During food preparation, when possible use a separate cutting board for working with raw meat, poultry, shellfish or fish—or carefully wash the cutting board in between preparation steps.


Cooking foods to the proper temperatures will ensure that the food reaches a temperature that will destroy harmful bacteria. The correct temperature varies from food to food. For example: All poultry needs to reach at least 165 degrees F., egg dishes need to reach at least 160 degrees F., and all pork needs to reach at least 145 degrees F. (plus a three-minute rest time before serving). For more on safe temperatures, see the USDA Food Safety Minimum Temperature chart.

Using a food thermometer is a great way to take the guesswork out of knowing if something is cooked thoroughly. This will allow you to check the internal temperature of the item and then follow the temperature chart to ensure the food is reaching the proper temperature.

Chill and Store

After you have safely prepared and eaten the food, leftovers need to be chilled and stored properly. Any leftover food should be refrigerated within two hours; when it is 90 degrees or warmer, leftovers should be refrigerated within one hour. Chilling the food keeps it in a safe temperature zone.

The “danger zone” for food is between 40 and 140 degrees; in this range if there are harmful bacteria in a food, it will flourish and multiply. Food should not be thawed on the counter as the food will be in a temperature zone where bacteria can grow.

It’s a good practice to label and date items when you put them in the refrigerator so you can keep track of how long something has been stored. In general, leftovers can be safely stored for three to four days.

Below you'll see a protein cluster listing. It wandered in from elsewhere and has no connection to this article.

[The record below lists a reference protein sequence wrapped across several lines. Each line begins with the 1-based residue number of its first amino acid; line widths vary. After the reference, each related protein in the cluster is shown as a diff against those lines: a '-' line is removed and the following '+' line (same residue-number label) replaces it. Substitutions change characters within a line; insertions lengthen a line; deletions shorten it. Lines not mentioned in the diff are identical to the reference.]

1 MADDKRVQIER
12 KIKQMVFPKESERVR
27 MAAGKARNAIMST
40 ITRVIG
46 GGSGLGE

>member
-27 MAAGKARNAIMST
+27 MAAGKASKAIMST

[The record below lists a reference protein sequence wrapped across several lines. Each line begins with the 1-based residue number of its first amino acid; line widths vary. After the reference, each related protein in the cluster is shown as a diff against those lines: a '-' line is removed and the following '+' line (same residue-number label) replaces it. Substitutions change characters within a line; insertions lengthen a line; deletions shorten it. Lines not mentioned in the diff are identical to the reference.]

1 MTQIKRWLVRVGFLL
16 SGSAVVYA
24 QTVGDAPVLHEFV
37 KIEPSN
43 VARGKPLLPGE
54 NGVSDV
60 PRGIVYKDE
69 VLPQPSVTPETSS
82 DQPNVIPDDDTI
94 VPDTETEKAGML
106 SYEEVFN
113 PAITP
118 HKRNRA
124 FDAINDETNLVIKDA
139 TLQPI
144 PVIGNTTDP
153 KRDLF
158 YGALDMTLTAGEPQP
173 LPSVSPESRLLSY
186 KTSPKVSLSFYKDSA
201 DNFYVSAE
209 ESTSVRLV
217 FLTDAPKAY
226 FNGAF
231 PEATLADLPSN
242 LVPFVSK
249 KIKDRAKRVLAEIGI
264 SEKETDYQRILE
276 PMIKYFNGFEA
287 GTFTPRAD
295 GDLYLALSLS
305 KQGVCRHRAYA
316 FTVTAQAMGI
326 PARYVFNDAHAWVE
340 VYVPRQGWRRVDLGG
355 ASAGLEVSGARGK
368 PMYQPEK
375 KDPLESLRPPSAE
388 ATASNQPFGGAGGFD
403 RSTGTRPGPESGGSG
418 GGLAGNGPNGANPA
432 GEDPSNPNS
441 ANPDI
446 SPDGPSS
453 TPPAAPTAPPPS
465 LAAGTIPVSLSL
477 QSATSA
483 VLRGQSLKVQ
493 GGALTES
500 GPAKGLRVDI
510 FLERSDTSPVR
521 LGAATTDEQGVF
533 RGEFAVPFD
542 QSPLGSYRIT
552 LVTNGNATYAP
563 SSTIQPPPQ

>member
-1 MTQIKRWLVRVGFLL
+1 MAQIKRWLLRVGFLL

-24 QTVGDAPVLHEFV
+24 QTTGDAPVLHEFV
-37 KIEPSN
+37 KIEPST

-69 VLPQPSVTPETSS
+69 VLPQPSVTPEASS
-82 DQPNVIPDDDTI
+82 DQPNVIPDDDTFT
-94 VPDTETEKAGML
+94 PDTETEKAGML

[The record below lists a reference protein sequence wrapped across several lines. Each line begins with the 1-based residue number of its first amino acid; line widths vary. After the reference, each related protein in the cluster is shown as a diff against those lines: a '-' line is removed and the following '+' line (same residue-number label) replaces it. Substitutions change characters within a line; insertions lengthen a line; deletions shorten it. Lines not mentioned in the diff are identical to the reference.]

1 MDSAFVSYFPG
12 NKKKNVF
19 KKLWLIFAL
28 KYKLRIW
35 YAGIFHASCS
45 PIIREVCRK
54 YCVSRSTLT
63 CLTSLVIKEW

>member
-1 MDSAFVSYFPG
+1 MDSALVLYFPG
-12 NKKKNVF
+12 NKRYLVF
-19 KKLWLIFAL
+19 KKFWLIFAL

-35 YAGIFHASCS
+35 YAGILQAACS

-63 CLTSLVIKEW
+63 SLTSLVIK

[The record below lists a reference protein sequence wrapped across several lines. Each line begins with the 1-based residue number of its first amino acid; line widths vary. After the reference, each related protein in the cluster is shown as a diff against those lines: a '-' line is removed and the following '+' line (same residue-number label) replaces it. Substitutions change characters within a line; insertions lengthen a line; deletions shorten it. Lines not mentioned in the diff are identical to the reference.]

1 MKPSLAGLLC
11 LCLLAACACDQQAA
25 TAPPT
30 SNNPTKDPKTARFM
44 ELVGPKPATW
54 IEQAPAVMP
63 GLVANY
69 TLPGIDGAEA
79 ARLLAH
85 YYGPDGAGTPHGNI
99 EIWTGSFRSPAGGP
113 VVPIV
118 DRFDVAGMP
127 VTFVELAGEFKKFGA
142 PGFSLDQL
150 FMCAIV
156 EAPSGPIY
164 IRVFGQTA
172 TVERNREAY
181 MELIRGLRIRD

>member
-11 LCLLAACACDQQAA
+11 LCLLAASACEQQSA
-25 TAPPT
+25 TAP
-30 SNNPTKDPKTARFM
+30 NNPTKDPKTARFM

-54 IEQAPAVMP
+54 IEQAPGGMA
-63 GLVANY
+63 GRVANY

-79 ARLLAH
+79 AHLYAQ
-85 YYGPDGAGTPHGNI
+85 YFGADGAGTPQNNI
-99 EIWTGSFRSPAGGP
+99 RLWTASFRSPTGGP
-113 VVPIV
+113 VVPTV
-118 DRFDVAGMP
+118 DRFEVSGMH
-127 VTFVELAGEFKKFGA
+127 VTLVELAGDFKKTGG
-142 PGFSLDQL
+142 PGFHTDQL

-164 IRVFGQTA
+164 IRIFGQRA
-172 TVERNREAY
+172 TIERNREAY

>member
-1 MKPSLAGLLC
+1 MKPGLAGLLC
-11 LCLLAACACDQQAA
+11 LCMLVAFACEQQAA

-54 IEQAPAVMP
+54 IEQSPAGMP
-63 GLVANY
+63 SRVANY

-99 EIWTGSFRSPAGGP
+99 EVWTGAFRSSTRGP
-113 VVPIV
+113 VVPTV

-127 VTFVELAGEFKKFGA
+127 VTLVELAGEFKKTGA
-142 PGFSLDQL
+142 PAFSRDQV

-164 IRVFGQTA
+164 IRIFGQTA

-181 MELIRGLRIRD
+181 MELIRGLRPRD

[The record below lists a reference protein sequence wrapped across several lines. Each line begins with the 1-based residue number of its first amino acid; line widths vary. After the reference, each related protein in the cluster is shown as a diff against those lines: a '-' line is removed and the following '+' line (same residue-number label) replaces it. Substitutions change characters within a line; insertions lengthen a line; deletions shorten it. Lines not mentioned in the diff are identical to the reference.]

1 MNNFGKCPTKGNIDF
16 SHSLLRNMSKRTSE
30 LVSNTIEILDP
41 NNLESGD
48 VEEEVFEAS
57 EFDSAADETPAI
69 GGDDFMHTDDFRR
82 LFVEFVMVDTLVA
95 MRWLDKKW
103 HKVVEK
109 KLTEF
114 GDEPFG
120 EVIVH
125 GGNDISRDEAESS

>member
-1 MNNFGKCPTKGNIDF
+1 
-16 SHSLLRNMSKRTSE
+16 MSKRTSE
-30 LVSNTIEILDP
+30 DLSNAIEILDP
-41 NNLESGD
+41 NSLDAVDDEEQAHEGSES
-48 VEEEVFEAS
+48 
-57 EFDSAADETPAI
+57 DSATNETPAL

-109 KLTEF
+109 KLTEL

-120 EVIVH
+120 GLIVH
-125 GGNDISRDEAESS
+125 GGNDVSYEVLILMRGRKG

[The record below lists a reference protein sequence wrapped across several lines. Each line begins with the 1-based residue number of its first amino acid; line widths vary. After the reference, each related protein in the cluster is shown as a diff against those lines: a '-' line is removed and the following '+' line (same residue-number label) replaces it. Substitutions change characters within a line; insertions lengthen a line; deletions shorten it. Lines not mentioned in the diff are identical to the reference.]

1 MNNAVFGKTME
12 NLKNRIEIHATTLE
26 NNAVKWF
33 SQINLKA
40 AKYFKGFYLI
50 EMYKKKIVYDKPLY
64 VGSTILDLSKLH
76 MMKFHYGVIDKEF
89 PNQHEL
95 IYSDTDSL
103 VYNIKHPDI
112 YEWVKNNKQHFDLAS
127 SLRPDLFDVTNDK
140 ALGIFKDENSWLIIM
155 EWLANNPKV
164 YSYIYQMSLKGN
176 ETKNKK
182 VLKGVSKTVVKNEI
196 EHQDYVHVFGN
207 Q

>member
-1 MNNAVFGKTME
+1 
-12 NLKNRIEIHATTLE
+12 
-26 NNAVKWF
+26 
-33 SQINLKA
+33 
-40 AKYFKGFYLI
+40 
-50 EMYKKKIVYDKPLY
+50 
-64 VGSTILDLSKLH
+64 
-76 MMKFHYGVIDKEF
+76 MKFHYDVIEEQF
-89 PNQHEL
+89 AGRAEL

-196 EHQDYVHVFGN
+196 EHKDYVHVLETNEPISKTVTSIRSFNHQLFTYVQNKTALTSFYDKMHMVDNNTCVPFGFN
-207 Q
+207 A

Did you know? You can freeze leftovers, but freezing food will not destroy harmful bacteria, so it is important to reheat leftovers to at least 165 degrees F. to destroy any harmful bacteria.


When you are headed to a picnic, take careful steps to safely transfer the foods. Start by using an insulated cooler filled with ice or ice packs to transport food.

Picnic Packing Tip: Use one cooler for drinks and keep a different one for food. This will help minimize the opening and closing of the food cooler and help the temperature of the food stay within a safe range.

Foods that need to be kept cold include: meat, poultry, fish or seafood; deli meat and cheese; prepared sandwiches; salads (such as macaroni or pasta salad); cut fruit and vegetables; and dairy products. Raw meat, poultry, fish and seafood must be stored in containers or bags to keep juices from getting on prepared foods.

Packing Lunches

Take the aforementioned same careful steps to prepare foods for lunches going to day camp with your children. To help keep food at a safe temperature during transit and until it is lunchtime, pack food in an insulated tote to help keep cold foods cold.

Pack food the night before and store it in the refrigerator to chill it. Add one to two ice packs to the insulated tote to help keep food cold. Place the ice packs strategically—next to yogurt, salad, or a sandwich, for instance. These simple steps will help to keep food in a safe range.

Lunch Packing Tip: Freeze yogurt tubes or milk boxes to double as an ice pack.

Wishing you and your family a safe and healthy summer!


Molly Morgan is a registered dietitian and author of three books, including, most recently, Drink Your Way to Gut Health. She lives in the Southern Tier area with her two children and husband. Visit her website at